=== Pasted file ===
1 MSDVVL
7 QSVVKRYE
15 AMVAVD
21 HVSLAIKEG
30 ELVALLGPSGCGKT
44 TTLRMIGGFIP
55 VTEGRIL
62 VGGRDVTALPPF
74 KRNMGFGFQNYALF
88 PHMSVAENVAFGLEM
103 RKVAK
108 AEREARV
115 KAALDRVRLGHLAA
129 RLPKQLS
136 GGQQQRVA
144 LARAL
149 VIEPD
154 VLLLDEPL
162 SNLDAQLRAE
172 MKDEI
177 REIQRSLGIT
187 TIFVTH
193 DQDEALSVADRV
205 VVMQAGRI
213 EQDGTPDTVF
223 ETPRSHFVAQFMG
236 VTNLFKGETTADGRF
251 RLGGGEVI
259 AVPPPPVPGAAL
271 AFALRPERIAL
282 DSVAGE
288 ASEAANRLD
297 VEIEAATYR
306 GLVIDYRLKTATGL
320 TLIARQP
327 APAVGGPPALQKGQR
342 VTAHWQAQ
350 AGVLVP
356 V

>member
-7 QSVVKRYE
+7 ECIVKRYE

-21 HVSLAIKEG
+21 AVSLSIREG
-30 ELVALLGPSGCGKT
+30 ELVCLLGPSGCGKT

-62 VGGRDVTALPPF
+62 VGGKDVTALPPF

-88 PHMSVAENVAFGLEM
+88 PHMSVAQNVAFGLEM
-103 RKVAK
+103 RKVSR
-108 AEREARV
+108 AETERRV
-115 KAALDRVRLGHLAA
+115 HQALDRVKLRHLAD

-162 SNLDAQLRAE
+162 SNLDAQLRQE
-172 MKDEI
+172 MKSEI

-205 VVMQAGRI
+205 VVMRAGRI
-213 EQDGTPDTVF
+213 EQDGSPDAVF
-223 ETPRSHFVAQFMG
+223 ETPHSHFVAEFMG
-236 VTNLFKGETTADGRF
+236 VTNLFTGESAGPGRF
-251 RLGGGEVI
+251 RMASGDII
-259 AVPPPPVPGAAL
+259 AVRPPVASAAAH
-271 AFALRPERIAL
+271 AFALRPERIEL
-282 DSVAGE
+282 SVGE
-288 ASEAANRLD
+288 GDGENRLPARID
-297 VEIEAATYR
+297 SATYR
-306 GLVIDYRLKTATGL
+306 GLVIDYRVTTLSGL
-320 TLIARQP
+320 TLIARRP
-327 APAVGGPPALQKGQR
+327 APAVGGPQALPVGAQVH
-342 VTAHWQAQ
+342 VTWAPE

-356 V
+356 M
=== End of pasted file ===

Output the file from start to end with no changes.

1 MSDVVL
7 QSVVKRYE
15 AMVAVD
21 HVSLAIKEG
30 ELVALLGPSGCGKT
44 TTLRMIGGFIP
55 VTEGRIL
62 VGGRDVTALPPF
74 KRNMGFGFQNYALF
88 PHMSVAENVAFGLEM
103 RKVAK
108 AEREARV
115 KAALDRVRLGHLAA
129 RLPKQLS
136 GGQQQRVA
144 LARAL
149 VIEPD
154 VLLLDEPL
162 SNLDAQLRAE
172 MKDEI
177 REIQRSLGIT
187 TIFVTH
193 DQDEALSVADRV
205 VVMQAGRI
213 EQDGTPDTVF
223 ETPRSHFVAQFMG
236 VTNLFKGETTADGRF
251 RLGGGEVI
259 AVPPPPVPGAAL
271 AFALRPERIAL
282 DSVAGE
288 ASEAANRLD
297 VEIEAATYR
306 GLVIDYRLKTATGL
320 TLIARQP
327 APAVGGPPALQKGQR
342 VTAHWQAQ
350 AGVLVP
356 V

>member
-7 QSVVKRYE
+7 ECIVKRYE

-21 HVSLAIKEG
+21 AVSLSIREG
-30 ELVALLGPSGCGKT
+30 ELVCLLGPSGCGKT

-62 VGGRDVTALPPF
+62 VGGKDVTALPPF

-88 PHMSVAENVAFGLEM
+88 PHMSVAQNVAFGLEM
-103 RKVAK
+103 RKVSR
-108 AEREARV
+108 AETERRV
-115 KAALDRVRLGHLAA
+115 HQALDRVKLRHLAD

-162 SNLDAQLRAE
+162 SNLDAQLRQE
-172 MKDEI
+172 MKSEI

-205 VVMQAGRI
+205 VVMRAGRI
-213 EQDGTPDTVF
+213 EQDGSPDAVF
-223 ETPRSHFVAQFMG
+223 ETPHSHFVAEFMG
-236 VTNLFKGETTADGRF
+236 VTNLFTGESAGPGRF
-251 RLGGGEVI
+251 RMASGDII
-259 AVPPPPVPGAAL
+259 AVRPPVASAAAH
-271 AFALRPERIAL
+271 AFALRPERIEL
-282 DSVAGE
+282 SVGE
-288 ASEAANRLD
+288 GDGENRLPARID
-297 VEIEAATYR
+297 SATYR
-306 GLVIDYRLKTATGL
+306 GLVIDYRVTTLSGL
-320 TLIARQP
+320 TLIARRP
-327 APAVGGPPALQKGQR
+327 APAVGGPQALPVGAQVH
-342 VTAHWQAQ
+342 VTWAPE

-356 V
+356 M